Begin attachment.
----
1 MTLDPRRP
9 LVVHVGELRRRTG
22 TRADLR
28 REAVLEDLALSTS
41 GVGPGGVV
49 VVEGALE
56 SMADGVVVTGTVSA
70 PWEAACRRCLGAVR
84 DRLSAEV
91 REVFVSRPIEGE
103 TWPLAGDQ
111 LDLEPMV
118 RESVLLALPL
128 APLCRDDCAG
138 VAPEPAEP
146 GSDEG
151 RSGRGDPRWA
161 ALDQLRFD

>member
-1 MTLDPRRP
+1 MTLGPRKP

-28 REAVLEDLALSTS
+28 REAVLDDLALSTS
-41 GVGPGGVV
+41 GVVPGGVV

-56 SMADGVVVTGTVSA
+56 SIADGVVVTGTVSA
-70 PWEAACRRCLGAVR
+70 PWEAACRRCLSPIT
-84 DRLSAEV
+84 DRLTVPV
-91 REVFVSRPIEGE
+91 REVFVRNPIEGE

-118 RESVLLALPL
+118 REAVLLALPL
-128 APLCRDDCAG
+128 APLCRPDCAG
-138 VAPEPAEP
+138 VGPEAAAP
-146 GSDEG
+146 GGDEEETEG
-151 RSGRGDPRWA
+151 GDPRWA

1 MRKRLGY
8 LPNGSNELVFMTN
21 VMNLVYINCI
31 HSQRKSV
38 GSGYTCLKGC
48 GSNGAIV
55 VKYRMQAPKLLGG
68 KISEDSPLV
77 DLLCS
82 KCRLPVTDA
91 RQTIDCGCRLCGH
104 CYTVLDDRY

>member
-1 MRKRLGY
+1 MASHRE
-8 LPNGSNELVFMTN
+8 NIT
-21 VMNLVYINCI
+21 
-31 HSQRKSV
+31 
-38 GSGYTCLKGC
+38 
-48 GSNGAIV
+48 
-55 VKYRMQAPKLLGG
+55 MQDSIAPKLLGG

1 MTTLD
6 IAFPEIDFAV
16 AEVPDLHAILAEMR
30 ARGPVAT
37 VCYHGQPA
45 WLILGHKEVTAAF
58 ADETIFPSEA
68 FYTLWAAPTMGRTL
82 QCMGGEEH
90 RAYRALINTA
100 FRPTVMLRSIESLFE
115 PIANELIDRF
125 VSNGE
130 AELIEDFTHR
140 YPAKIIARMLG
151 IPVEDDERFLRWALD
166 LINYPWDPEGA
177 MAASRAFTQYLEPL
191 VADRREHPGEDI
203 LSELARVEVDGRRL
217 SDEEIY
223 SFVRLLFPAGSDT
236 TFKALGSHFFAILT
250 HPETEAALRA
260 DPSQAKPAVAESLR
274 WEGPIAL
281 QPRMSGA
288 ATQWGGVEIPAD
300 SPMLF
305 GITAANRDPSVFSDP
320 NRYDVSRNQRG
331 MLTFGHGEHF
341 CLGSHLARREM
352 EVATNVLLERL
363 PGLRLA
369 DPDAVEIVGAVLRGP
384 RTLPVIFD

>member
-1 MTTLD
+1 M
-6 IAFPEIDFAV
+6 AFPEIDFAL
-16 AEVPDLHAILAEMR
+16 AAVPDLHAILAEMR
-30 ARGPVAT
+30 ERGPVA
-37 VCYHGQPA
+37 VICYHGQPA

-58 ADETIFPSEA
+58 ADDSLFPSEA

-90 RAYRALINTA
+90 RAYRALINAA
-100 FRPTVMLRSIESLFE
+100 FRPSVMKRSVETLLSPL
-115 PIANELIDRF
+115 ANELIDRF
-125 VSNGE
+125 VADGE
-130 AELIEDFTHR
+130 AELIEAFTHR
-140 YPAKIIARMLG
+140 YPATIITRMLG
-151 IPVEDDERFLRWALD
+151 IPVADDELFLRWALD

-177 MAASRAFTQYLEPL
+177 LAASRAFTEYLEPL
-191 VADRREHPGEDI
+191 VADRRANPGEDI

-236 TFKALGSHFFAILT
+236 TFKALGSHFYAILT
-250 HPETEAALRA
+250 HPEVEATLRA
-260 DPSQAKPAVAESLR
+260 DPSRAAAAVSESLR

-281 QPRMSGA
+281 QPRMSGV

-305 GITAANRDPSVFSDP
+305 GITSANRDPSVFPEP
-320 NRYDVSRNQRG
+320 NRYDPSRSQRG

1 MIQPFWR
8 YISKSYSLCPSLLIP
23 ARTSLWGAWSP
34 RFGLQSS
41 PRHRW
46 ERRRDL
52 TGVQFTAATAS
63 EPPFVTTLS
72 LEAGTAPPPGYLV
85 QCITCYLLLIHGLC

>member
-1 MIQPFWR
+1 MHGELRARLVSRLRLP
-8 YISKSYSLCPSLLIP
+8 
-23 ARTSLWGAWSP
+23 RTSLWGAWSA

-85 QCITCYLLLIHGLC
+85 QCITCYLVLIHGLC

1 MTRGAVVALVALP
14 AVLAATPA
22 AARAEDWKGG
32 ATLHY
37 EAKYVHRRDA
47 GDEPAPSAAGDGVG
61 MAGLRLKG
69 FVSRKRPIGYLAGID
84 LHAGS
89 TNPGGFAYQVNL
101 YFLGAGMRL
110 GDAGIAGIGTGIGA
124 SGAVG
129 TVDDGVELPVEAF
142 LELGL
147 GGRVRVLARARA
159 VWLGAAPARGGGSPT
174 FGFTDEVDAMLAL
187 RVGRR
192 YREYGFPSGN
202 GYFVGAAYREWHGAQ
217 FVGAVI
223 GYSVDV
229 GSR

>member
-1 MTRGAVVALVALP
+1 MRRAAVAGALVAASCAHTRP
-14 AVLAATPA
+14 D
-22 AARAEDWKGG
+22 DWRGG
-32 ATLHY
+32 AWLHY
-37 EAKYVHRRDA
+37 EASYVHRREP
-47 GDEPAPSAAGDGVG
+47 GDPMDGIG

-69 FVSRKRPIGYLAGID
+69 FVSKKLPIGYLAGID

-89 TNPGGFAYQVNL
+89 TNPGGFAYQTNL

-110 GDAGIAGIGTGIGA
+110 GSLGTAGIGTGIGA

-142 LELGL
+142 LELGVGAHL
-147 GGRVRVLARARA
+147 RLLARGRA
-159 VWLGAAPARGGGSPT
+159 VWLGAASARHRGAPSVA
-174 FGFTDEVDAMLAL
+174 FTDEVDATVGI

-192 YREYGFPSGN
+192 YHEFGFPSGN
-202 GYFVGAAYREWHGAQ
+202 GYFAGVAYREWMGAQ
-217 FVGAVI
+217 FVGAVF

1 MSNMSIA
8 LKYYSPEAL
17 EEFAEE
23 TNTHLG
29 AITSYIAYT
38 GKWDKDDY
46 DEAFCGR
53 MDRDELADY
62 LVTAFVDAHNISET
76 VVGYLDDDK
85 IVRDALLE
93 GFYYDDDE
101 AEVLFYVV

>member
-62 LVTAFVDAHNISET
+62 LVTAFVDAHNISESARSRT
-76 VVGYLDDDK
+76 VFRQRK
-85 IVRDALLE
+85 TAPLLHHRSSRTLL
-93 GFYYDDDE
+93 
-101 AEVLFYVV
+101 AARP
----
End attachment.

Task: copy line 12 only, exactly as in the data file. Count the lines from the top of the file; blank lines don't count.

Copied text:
111 LDLEPMV